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PNS Daily Newscast - February 21, 2018 


While school shooting survivors demand stricter gun control measures some teachers are talking about their own walkout; Republicans vow to keep fighting the new district map in Pennsylvania; and from the West Coast - a health care group slams Trump's "Skinny" insurance plans.

Daily Newscasts

Public News Service - ND: Native American Issues

Introducing Savanna's Act, Sen. Heidi Heitkamp, D-North Dakota, is raising awareness about violence against Native American women. (Jay Mallin/Housing Assistance Council)

BISMARCK, N.D. -- The murder of a Native American woman in North Dakota has inspired lawmakers in Congress to introduce a bill aimed at protecting Native women. The bill from North Dakota Sen. Heidi Heitkamp is known as Savanna's Act for Savanna LaFontaine-Greywind, the pregnant 22-year-old Fargo

A new environmental review of the Dakota Access Pipeline is under way. (Tony Webster/Flickr)

BISMARCK, N.D. – In a significant win for the Standing Rock and Cheyenne River Sioux tribes, a federal judge on Monday ordered greater oversight of the Dakota Access Pipeline. Citing the recent spill from the Keystone Pipeline, U.S. District Judge James Boasberg ordered the U.S. Army Corps o

Interior Secretary Ryan Zinke's decision to delay a methane waste rule was deemed illegal for the agency's failure to properly notify the public. (Mark Wilson/Getty Images)

BISMARCK, N.D. – The Interior Department and courts appear to be at odds over a rule that prevents the waste of methane and gas on drilling operations. Last week, a U.S. district court judge in California said the Bureau of Land Management couldn't delay implementation of the rule, which pre

More than 350 Native Americans from tribes in North Dakota served in World War I. The three soldiers above are from the three affiliated tribes of Fort Berthold. (UTTC)

BISMARCK, N.D. – One hundred years ago, the United States joined World War I. From that point to the war's end in 1918, more than 350 Native Americans from tribes in North Dakota served. At United Tribes Technical College's 48th Annual International Powwow this weekend, those servicemen are

Missouri River water walkers near Coleharbor, N.D., are on their way to Standing Rock Indian Reservation and eventually, the Missouri's confluence with the Mississippi River. (Sara Thomsen/Nibiwalk.org)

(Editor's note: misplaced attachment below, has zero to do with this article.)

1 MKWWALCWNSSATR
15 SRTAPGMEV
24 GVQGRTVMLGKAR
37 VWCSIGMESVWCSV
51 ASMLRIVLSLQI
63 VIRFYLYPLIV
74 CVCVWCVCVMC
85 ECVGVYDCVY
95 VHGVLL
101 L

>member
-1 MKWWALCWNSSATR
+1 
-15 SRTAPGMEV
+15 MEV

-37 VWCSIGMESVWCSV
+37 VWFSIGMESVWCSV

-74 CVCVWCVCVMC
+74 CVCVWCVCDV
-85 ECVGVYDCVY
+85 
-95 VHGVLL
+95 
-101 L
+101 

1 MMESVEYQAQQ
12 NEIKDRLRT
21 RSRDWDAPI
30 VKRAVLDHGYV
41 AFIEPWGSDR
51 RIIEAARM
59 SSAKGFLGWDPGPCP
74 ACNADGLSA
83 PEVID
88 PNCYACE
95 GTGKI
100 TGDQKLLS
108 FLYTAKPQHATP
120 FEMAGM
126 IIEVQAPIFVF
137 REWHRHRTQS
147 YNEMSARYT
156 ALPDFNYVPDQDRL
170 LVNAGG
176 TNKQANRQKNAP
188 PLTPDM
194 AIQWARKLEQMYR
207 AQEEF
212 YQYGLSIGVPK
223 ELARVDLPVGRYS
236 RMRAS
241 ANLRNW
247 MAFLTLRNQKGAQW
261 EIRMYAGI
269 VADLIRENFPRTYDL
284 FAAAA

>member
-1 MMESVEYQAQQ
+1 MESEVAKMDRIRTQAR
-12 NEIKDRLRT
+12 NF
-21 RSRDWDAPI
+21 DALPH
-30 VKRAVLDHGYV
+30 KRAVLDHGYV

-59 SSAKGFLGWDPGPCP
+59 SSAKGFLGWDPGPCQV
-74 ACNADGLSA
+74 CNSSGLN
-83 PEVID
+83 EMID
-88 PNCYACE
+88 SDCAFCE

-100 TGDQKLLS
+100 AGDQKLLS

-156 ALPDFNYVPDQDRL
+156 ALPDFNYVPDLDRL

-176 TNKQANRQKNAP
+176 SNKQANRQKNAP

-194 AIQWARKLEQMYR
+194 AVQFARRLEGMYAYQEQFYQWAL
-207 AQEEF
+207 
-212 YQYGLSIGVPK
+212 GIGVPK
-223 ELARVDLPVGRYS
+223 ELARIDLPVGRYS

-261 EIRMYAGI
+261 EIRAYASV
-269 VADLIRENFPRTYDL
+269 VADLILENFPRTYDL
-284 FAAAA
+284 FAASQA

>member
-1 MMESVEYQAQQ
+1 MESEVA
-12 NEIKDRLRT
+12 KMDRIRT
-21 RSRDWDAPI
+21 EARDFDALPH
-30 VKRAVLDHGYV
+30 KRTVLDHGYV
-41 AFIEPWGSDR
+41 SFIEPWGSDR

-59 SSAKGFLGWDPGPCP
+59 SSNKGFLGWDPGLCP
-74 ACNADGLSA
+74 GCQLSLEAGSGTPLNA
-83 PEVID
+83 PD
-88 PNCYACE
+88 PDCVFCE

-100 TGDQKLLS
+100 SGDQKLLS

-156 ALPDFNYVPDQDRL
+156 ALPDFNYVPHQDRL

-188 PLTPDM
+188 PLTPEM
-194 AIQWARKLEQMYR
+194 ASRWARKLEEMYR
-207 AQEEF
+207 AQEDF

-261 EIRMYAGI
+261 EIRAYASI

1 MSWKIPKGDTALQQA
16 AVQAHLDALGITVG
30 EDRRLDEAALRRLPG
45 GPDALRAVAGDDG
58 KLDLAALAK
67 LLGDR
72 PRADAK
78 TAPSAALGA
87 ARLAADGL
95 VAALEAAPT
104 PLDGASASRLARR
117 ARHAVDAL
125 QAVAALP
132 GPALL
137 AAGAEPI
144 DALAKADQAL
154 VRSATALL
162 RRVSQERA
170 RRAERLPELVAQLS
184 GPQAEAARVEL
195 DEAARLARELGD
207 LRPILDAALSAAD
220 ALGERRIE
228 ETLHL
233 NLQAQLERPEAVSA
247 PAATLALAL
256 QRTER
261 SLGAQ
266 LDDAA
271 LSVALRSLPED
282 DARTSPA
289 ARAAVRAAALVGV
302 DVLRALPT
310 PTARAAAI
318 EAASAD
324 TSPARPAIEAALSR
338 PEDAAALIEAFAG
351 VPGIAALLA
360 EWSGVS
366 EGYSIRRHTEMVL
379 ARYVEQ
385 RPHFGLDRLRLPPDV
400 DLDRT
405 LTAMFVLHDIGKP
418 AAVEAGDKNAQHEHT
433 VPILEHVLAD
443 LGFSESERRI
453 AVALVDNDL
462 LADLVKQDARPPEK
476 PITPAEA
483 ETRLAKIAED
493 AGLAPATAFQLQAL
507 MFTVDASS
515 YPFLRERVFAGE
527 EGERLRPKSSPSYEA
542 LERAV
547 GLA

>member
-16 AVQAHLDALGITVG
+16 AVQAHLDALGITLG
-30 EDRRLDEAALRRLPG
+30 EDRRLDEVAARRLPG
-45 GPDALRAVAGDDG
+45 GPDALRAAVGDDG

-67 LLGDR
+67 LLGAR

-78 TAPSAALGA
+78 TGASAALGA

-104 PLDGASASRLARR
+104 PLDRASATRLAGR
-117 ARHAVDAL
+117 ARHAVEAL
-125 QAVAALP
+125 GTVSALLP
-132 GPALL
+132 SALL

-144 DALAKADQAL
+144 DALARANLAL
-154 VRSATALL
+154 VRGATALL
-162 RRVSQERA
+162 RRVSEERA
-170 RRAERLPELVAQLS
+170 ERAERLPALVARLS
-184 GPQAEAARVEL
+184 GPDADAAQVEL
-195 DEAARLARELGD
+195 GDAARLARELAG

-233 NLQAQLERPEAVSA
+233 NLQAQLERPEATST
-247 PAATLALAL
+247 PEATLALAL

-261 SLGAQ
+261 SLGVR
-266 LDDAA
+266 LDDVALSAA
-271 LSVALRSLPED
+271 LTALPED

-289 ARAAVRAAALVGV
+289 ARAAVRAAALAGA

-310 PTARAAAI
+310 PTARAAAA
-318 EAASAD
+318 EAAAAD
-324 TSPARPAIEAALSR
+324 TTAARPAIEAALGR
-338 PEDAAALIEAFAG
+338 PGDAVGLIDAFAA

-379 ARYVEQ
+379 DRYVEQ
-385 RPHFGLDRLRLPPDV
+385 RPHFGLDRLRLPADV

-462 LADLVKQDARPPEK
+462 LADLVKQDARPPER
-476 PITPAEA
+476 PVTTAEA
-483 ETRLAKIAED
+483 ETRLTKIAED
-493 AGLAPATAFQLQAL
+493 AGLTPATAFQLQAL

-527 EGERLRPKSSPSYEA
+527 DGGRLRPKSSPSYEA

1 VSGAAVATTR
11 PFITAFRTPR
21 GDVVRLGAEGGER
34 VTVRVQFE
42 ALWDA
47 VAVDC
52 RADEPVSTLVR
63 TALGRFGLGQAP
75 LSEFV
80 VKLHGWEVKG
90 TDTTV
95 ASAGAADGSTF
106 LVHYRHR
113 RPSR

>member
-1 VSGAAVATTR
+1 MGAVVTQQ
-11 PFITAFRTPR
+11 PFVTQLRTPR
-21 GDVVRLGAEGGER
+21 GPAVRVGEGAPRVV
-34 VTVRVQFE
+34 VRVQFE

BISMARCK, N.D. – Native American women are walking along the Missouri River to raise awareness for honoring and protecting it. They're expected to pass through the Standing Rock Indian Reservation Friday. Since their journey started in Montana a little more than three weeks ago, the women

North Dakotans in the Bakken region, where oil production is most heavily concentrated, have reported health problems they believe are the result of air pollution. (Tim Evanson/Flickr)

BISMARCK, N.D. – North Dakotans are still fighting air pollution, even as the Environmental Protection Agency takes the next steps toward removing regulations on methane-flaring at oil and gas well sites. A new report from the Dakota Resource Council finds methane is affecting local resident

Suicide is the second-leading cause of death among people aged 15 to 24 years in North Dakota. (Jared Keener/Flickr)

BISMARCK, N.D. – One of the most disturbing figures in new data from the Annie E. Casey Foundation is that North Dakota teens are three times as likely to commit suicide as their peers nationwide. Suicide is the second-leading cause of death among 15- to 24-year-olds in the state. Alison Tra

North Dakota's two U.S. senators disagreed on the fate of a BLM rule that prevents methane-gas venting and flaring at oil developments on public and tribal land. (Tim Evanson/Flickr)

BISMARCK, N.D. -- North Dakota tribes say the U.S. Senate's decision not to overturn a rule requiring energy developers to limit methane gas leaks and flaring on tribal land is a win for their health and the environment. However, the state's Senators split their votes on that decision. In a statem

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